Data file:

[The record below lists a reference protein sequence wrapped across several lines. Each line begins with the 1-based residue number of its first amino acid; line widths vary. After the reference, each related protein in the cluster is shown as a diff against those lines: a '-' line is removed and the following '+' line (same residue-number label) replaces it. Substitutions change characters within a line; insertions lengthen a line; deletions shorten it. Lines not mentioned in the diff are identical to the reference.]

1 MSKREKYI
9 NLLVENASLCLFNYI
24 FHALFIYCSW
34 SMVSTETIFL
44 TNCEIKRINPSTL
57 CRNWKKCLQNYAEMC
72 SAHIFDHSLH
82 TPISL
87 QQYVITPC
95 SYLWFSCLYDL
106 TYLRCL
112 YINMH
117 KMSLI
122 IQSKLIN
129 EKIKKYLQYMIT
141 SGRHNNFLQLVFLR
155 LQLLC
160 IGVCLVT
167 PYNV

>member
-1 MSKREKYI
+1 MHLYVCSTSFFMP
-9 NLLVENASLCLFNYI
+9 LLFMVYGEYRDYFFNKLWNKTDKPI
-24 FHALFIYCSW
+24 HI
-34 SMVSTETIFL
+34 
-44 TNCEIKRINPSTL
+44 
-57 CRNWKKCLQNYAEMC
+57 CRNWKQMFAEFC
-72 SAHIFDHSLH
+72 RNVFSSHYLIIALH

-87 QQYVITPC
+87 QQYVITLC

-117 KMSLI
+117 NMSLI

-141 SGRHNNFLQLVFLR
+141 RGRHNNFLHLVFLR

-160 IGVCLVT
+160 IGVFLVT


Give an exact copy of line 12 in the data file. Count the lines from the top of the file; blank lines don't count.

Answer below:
106 TYLRCL